Tuesday, September 04, 2007

Gaming the Electorial System

Gaming the System ~ using the rules, policies and procedures of a system against itself for purposes outside what these rules were intended for. ~ Wikitruth
Any system that can be gamed is inherently flawed. Gaming the tax code means the poor pay more than the rich. Gaming education makes for rigged tests because good results are more important than teaching students. Current efforts to game the Electoral College in California points to the flaws in our system of electing presidents.

Republicans are circulating an initiative in California to change the winner-take-all system to allocating electoral votes by congressional district. The intended effect is to shift some 20 electoral votes in this solidly Democratic state to the Republican presidential candidate. Democrats in Texas are trying to do the same thing for the opposite reason. These are transparent efforts to rig election laws to favor one party over another.

Proponents say this change will force candidates to visit and spend money in the state. That misses the whole point of holding elections. The reason for elections is not to make my state a tourist attraction for presidential candidates. We hold elections to find out who the majority of Americans want to lead the country.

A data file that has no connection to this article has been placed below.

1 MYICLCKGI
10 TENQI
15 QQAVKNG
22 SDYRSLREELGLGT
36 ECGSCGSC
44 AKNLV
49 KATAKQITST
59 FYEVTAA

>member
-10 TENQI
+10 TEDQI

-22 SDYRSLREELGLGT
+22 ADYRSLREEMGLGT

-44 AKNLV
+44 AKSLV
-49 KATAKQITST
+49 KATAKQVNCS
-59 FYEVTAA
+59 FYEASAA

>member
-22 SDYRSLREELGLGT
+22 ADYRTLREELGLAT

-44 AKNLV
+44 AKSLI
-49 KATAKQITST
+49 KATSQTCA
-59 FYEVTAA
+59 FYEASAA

The Electoral College is an anachronism from a time when the founding fathers didn't full trust the democracy they had created and wanted a group of learned men as a buffer between the electing rabble and the final decision of who is president. It is a deeply flawed system. It is easily gamed by candidates who run regionally focused campaigns. It is completely possible for one man to get only 40% of the popular vote yet win an Electoral College majority (it happened in 1860). It is possible for Electors to overrule the voters and choose someone else over the person elected by the voters - indeed that was what the founding fathers intended.

The Electoral College ought to be scrapped for a natural majority vote. That won't happen. The flaws are precisely why the College is loved by candidates and especially consultants. It can be rigged and manipulated. It divides the nation into identifiable chunks, some of which can be courted while others are ignored. This flawed system resulted in George Bush's election in 2000. We shall have further reasons to regret this system in the future.

1 comment:

PoliShifter said...

We need real election campgain reform but I don't see it happening for the very reasons you discussed.

Elections have become all about mone and tourism. Conventions bring in money. We rate candidates based on how much money they are able to raise. States are currently falling all over themsevles to be "first".

This whole nonsense about trying to rig the electoral votes, I don't think it will happen.

If anything, then we should make the presidency a popular vote.